Disability Rights North Carolina

Introduction

Assistance Animals in Housing

Assistance Animals in Housing

Under the Fair Housing Act, tenants and homeowners with disabilities are allowed to have service animals and emotional support animals in their homes/apartments. They can also have them in common areas of a housing complex. You have this right regardless of whether your lease has a “no pets” policy. It also covers people who want to become tenants or homeowners and guests of tenants or homeowners.

null

Service Animals vs. Emotional Support Animals

A service animal is trained to do a specific job for a person with a disability. Only dogs or miniature horses can be service animals.  Service animals recognize and respond to:

  • A person’s disability,
  • What they are doing, and
  • What is happening around them.

An emotional support/comfort/therapy animal (ESA) is any animal that provides emotional support, well-being, or companionship that help symptoms of a person’s disability, such as anxiety or depression. The ESA is not necessarily individually trained. Instead, it offers support just by being present for the person with a disability.

We use the term “assistance animal” to mean both service animals and emotional support/comfort/therapy animals.

The Fair Housing Act

The Fair Housing Act (FHA) protects you from discrimination in housing on the basis of race, color, religion, sex, national origin, familial status, and disability. Because of the FHA, you can ask for a reasonable accommodation to help you with your disability. A request to keep your assistance animal with you at your apartment complex is an example of a reasonable accommodation. Refusing a request for a reasonable accommodation is discrimination.

Hotels and motels must give people with disabilities reasonable accommodations. But they are covered by a different law, the Americans with Disabilities Act (ADA).  Service animals are protected under the ADA, but emotional support animals (ESAs) are not. That means service animals must be permitted in hotels and motels. But emotional support animals may be excluded.

Homeowners associations (HOAs) must follow the FHA and the ADA. Like a landlord, an HOA must allow reasonable accommodations.

What is a Reasonable Accommodation?

A reasonable accommodation is “a change, exception, or adjustment to a rule, policy, practice, or service that may be necessary for a person with a disability to have an equal opportunity to use and enjoy a dwelling, including public and common use spaces.”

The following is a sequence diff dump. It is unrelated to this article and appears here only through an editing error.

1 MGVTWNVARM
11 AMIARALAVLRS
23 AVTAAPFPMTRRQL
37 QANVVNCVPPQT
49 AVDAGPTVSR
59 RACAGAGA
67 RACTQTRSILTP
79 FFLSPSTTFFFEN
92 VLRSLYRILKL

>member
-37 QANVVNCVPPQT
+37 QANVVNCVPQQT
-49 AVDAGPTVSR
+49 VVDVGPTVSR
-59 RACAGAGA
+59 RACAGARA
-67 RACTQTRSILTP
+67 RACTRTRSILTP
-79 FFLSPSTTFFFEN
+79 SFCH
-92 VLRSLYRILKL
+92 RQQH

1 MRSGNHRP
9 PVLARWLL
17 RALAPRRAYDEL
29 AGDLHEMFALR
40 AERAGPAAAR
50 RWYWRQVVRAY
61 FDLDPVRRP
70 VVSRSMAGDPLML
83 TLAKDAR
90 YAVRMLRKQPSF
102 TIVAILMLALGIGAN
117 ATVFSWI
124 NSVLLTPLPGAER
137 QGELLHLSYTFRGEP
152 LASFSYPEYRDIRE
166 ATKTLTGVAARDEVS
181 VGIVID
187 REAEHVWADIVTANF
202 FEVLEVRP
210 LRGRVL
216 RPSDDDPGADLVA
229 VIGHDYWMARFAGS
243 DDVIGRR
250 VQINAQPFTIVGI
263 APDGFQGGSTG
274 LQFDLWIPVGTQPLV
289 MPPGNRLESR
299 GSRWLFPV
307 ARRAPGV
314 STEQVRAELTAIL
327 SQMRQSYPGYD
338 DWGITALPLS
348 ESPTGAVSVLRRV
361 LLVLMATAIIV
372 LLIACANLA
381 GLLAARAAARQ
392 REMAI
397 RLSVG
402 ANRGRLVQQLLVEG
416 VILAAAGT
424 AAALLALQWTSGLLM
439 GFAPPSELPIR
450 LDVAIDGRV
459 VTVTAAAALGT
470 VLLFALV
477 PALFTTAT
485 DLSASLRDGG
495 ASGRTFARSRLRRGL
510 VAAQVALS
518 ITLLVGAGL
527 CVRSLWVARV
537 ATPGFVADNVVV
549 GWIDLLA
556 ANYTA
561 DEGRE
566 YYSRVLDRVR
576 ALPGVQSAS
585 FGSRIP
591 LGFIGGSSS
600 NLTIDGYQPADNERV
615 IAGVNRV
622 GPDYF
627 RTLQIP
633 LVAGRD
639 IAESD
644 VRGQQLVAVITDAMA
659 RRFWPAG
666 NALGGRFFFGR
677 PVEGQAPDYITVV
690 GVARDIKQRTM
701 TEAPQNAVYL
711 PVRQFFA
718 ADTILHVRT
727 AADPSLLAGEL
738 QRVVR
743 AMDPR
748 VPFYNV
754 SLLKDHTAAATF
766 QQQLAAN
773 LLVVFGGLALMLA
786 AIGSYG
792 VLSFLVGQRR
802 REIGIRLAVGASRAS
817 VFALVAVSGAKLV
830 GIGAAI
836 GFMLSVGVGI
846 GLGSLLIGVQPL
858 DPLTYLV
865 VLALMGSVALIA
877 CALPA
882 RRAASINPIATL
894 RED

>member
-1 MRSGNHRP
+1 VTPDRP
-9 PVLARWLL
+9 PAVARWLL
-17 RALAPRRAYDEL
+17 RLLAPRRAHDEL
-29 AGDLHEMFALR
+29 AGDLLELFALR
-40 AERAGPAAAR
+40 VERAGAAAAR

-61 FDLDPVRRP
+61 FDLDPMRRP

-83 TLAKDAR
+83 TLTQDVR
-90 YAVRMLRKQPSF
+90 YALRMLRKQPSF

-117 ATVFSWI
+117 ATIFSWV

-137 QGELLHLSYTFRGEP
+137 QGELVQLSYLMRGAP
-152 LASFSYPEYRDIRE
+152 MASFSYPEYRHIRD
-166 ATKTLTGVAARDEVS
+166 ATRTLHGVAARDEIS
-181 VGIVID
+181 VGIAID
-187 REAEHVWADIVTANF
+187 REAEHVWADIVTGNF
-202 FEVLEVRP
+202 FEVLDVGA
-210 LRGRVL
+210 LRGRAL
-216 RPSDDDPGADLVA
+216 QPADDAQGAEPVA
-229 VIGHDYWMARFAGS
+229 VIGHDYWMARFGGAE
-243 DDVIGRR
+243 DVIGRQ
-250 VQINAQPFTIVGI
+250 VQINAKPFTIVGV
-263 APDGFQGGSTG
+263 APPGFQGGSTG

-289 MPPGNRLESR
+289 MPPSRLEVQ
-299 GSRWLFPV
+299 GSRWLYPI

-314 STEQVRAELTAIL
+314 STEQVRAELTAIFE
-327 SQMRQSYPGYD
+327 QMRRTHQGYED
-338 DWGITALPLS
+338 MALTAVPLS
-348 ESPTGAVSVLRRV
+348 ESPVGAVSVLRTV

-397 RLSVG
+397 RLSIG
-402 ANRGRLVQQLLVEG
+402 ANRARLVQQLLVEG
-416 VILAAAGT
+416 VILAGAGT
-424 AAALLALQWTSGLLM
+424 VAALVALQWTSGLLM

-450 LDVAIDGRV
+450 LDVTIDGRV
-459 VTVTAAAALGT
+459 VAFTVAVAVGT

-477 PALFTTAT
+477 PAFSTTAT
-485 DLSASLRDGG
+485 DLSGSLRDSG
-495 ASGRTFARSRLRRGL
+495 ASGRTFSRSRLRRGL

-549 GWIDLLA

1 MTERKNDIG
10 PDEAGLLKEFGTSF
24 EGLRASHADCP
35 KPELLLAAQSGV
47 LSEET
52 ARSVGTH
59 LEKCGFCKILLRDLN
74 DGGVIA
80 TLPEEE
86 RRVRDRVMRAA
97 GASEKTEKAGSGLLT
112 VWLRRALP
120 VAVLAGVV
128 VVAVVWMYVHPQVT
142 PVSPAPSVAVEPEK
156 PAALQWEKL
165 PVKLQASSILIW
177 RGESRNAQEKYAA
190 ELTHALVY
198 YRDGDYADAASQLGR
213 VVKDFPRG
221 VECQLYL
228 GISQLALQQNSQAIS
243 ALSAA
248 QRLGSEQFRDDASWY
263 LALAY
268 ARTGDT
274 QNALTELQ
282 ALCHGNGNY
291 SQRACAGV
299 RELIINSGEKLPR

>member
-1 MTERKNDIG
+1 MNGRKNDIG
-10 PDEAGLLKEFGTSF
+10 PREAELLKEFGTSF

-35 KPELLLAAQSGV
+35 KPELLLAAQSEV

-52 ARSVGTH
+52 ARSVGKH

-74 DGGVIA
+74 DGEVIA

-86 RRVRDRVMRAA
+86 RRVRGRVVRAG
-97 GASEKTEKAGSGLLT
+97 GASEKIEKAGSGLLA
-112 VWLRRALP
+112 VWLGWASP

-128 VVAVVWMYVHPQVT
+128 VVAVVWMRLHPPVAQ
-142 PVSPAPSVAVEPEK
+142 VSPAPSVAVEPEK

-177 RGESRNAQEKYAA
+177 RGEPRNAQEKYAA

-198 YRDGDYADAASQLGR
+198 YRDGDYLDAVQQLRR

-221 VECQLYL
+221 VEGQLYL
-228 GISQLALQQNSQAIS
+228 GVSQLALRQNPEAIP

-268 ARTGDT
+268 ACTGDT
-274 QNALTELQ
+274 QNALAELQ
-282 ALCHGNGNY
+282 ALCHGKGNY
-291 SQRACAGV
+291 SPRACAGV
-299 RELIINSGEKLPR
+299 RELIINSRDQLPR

What does this mean?

Sometimes housing providers must change their rules so that people with disabilities can use and enjoy their home the same as people without disabilities.

How do you qualify for a reasonable accommodation?

  • You must have a disability, and
  • The reasonable accommodation must be necessary to give you an equal opportunity to use and enjoy your home.

Assistance Animal as a Reasonable Accommodation

You must be able to show a connection (aka a “nexus”) between the disability and the help the animal gives you (even if it is only emotional support).

You can ask for a change to the “No Pets” policy in your lease as a reasonable accommodation when you can show a disability-related need for your assistance animal.

Examples:

  • A guide dog for someone with a visual impairment;
  • A service dog that alerts someone who is hearing impaired to a doorbell or alarm;
  • A dog that is trained to provide rescue assistance to someone who is prone to falls;
  • A miniature horse that pulls a wheelchair for someone with mobility impairments;
  • A dog trained to alert someone to impending seizures; and
  • A cat that provides emotional support for someone who experiences anxiety.

Types of Animals that can be Assistance Animals

Only dogs and miniature horses can be service animals.

Any animal “commonly kept in households” can be an emotional support animal or ESA. This includes: dogs, cats, small birds, rabbits, hamsters, gerbils, other rodents, fish, turtles, or other small, domesticated animals traditionally kept as pets.

  • Reptiles (other than turtles), barnyard animals, monkeys, kangaroos, and other non-domesticated animals are not considered “common household animals.”